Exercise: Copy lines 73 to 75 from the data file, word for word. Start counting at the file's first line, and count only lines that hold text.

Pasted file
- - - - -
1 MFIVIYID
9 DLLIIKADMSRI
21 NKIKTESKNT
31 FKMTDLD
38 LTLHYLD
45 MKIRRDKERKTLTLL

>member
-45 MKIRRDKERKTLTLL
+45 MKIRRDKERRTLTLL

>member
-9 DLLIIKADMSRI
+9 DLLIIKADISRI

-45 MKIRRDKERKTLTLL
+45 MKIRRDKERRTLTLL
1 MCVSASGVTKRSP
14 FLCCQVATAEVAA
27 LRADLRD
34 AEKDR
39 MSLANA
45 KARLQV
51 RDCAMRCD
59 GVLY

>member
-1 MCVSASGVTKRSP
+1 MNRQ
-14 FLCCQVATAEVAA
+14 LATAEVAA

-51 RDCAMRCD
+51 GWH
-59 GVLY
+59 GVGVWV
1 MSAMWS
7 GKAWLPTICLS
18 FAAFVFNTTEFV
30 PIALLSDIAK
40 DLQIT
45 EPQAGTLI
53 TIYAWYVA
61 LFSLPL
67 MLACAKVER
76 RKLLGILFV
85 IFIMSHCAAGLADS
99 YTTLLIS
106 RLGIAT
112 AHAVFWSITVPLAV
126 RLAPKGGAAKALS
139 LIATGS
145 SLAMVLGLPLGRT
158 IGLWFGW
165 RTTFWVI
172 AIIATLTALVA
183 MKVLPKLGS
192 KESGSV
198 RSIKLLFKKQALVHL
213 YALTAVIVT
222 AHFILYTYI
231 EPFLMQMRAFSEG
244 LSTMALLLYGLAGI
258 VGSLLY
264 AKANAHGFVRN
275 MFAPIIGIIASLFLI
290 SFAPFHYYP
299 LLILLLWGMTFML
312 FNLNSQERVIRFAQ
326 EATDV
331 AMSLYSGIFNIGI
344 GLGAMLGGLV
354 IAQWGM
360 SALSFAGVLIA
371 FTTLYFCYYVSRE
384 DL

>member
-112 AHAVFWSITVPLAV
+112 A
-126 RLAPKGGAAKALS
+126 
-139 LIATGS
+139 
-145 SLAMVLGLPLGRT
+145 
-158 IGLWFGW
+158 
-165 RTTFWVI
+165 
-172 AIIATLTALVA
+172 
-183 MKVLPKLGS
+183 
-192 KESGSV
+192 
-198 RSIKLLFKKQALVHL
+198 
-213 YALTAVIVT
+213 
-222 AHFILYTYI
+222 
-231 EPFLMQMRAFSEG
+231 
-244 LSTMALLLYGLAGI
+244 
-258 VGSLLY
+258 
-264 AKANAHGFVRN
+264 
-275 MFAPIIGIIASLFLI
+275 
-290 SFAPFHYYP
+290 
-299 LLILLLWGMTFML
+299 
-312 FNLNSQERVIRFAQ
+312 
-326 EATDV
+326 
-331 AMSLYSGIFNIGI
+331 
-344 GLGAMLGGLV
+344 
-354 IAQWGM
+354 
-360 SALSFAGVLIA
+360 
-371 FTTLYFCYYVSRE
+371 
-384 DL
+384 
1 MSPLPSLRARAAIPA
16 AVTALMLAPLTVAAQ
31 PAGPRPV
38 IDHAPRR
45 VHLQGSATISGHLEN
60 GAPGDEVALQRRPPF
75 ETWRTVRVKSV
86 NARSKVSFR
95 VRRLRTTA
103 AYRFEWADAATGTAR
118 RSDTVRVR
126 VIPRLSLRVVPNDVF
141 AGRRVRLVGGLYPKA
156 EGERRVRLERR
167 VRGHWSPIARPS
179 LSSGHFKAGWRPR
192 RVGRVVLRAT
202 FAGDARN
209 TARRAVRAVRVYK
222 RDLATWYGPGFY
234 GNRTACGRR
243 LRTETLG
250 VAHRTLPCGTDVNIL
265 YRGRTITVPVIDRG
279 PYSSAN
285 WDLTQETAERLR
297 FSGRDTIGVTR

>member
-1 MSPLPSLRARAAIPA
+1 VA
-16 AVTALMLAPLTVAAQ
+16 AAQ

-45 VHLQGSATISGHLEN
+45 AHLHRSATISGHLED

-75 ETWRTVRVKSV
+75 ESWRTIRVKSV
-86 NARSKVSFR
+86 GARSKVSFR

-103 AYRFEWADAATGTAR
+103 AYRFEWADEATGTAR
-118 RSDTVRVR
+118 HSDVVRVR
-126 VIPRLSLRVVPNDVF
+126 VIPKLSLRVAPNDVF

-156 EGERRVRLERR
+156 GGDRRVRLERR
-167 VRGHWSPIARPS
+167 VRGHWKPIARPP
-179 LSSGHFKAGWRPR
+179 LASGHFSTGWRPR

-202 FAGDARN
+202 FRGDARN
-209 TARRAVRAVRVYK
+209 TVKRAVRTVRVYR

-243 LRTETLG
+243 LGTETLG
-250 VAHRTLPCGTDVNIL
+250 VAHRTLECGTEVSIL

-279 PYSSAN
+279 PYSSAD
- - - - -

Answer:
-112 AHAVFWSITVPLAV
+112 A
-126 RLAPKGGAAKALS